#CIJSummer: Understanding Company Accounts
A two-part session aimed at those who want to understand how to dig into financial statements and identify relevant information for investigations.
This course is part of the #CIJSummer Investigative Journalism Conference 2021.
Date: 6 July 2021
Time: 10:00 till 11:30 AND 12:00 till 13:30 (BST London, UK time).
Group size: max 40 people.
Class duration: 1hr 30min x 2 times a day x 1 day
Level of participation: high, with regular Q&A sections
This course will show you how to understand company accounts and get beyond the corporate PR spin. The emphasis will be on teaching practical skills. The objective of the course is to ensure that all participants feel comfortable with a set of accounts and know where and how to look for relevant information.
The only prerequisites for this course are numeracy and an interest in financial matters.
This course will need you to have the following software/apps/tools on your computer:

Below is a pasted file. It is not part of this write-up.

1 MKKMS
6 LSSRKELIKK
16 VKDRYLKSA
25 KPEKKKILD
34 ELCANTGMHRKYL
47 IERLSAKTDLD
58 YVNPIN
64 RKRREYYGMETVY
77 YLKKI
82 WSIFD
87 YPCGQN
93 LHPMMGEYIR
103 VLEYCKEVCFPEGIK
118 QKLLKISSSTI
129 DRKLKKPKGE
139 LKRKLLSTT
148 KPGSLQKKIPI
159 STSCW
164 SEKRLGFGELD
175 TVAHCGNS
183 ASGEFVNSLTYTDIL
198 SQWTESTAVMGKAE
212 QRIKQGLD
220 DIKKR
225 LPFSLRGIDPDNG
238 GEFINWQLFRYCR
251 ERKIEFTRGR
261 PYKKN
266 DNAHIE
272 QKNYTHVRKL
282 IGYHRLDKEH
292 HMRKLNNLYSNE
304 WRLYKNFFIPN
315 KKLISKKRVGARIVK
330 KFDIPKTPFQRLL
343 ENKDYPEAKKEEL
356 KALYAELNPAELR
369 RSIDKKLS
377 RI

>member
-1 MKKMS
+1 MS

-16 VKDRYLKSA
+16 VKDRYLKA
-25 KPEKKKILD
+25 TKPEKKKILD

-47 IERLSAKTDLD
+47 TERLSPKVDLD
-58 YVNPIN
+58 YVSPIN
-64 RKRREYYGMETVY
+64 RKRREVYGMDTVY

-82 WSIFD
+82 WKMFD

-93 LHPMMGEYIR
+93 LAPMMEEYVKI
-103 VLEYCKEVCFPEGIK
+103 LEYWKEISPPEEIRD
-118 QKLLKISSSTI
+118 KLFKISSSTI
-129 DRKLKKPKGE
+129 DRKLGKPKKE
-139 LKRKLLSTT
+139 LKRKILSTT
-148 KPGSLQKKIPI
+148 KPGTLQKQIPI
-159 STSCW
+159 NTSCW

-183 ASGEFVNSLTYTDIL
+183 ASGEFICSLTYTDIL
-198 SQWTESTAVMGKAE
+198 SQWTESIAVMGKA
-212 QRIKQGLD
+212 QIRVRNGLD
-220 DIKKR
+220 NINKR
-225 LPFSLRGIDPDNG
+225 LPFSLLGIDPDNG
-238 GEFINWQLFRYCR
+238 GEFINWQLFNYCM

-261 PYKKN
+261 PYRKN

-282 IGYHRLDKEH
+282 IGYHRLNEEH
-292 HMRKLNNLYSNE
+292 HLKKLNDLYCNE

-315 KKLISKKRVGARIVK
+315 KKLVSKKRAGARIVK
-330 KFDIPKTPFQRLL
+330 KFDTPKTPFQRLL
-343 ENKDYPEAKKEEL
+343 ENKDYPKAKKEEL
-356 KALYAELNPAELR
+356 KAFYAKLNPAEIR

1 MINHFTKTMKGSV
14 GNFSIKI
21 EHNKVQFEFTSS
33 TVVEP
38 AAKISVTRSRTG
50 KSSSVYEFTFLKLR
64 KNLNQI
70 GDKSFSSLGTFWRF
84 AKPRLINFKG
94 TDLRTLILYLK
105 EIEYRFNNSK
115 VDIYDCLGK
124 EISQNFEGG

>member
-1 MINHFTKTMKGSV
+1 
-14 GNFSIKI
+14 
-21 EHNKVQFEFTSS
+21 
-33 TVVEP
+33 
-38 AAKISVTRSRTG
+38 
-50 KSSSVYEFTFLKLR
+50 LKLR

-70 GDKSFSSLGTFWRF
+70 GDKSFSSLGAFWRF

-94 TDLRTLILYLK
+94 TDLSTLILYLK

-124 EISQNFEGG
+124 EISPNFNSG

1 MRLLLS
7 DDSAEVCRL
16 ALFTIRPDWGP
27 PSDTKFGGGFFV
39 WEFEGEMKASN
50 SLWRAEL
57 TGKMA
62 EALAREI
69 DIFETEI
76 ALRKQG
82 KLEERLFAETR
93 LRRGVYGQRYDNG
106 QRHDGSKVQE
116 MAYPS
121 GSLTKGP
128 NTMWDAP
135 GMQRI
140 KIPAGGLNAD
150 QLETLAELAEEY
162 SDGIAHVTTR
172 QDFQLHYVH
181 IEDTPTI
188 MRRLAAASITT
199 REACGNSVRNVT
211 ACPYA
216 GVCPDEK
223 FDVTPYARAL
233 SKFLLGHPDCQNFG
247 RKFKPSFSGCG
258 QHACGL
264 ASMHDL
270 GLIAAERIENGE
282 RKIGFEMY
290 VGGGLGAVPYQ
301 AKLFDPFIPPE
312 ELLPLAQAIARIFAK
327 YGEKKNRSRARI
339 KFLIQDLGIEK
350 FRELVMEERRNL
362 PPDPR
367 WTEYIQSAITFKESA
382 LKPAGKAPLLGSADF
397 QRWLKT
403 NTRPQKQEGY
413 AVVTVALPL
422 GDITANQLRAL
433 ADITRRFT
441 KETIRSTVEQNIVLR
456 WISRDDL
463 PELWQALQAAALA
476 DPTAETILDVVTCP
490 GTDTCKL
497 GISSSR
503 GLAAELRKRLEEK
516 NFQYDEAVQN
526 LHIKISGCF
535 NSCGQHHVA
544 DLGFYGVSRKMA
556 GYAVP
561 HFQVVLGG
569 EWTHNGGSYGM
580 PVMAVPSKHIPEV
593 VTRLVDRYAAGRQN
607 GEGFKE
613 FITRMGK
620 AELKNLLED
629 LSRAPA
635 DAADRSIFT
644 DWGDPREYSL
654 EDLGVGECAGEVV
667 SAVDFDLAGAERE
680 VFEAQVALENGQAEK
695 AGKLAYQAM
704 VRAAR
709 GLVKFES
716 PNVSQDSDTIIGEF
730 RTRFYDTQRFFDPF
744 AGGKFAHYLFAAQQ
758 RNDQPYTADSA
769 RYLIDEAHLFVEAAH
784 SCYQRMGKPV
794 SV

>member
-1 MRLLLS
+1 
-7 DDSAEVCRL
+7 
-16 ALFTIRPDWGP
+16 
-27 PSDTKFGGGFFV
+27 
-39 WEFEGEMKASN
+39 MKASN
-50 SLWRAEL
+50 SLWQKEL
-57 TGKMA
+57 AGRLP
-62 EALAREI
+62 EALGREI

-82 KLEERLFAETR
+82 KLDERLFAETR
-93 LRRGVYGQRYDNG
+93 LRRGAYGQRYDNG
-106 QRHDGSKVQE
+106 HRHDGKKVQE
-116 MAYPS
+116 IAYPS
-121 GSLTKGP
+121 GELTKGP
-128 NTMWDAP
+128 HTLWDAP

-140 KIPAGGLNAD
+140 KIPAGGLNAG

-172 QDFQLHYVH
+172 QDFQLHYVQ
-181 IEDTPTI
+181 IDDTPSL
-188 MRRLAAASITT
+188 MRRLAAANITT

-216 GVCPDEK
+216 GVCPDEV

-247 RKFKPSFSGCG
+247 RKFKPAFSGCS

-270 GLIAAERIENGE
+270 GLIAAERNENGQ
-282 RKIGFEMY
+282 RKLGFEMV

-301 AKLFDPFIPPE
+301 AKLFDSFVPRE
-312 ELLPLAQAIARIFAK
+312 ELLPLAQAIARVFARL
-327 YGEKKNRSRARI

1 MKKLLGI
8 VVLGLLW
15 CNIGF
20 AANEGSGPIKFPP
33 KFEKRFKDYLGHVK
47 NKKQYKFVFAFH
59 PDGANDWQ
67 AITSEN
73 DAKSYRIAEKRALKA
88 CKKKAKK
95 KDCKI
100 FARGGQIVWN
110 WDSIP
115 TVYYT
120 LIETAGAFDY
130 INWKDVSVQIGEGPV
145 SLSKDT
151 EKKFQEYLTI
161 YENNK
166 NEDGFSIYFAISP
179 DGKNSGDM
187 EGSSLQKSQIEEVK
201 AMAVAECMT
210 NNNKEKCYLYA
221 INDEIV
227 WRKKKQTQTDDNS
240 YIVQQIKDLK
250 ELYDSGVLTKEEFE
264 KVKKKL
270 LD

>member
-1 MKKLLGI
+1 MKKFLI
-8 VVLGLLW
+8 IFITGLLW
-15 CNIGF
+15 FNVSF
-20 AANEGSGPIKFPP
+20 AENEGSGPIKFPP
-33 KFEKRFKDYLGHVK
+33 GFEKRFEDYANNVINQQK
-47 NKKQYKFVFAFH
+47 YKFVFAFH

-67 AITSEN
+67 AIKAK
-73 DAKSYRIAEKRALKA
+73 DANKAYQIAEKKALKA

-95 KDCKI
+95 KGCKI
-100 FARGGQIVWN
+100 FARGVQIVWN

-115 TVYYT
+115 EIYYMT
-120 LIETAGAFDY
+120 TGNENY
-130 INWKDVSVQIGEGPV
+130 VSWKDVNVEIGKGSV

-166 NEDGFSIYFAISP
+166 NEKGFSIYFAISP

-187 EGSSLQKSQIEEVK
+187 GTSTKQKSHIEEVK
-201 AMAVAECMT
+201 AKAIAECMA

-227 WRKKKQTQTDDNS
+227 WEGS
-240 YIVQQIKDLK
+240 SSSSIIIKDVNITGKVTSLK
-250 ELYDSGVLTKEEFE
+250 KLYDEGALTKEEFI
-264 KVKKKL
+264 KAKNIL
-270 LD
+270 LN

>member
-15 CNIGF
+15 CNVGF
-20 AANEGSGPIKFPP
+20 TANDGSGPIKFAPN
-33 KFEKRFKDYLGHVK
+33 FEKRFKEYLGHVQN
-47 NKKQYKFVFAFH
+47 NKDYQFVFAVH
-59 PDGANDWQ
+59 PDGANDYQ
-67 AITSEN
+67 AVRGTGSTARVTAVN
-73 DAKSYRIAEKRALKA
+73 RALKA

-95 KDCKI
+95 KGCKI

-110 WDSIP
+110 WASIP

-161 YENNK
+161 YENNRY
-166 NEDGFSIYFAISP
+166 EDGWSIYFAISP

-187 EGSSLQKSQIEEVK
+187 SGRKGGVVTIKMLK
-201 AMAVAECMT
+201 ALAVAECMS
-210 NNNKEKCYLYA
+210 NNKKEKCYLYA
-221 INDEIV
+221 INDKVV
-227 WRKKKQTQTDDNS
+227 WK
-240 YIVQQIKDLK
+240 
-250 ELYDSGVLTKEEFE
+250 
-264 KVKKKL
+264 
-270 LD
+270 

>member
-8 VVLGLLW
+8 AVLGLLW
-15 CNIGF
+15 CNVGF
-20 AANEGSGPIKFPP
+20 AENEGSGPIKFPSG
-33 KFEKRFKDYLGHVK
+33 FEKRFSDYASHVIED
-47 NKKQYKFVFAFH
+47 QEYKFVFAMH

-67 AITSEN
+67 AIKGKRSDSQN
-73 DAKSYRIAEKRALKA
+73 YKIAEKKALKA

- Zoom app
- Camera and audio
This course will be hosted on Zoom. To find out more about how we use Zoom, please check out our Zoom InfoSec page.
- 6 July 2021 10.00–11.30 Time zone: BST (UK Time)
- 6 July 2021 12.00–13.30 Time zone: BST (UK Time)
One ticket per person.
In line with our non-profit mission, our pricing operates on a sliding scale, ensuring large organisations pay more to subsidise places for smaller newsrooms, freelancers and students.
*Students places for this course are capped, due to limited capacity. Anyone registering as a student will be asked for a photo/scan of their student ID ahead of the course.
**Employed individuals who cannot have their employers pay for the course are entitled to the freelancer rate. Note that we are a small charity and rely on your honesty so please do not register as a freelancer if your employer is reimbursing you for the course.
We have a strict policy of No Refund and No Transfer of bookings.
by Raj Bairoliya
An introduction from the author, Raj Bairoliya A little history is in order. A dozen or so years ago, I was complaining to my friend Michael Gillard about the standard of financial investigative journalism in the UK – it was a matter of serious concern to me as I make my living from investigating wrongdoing.
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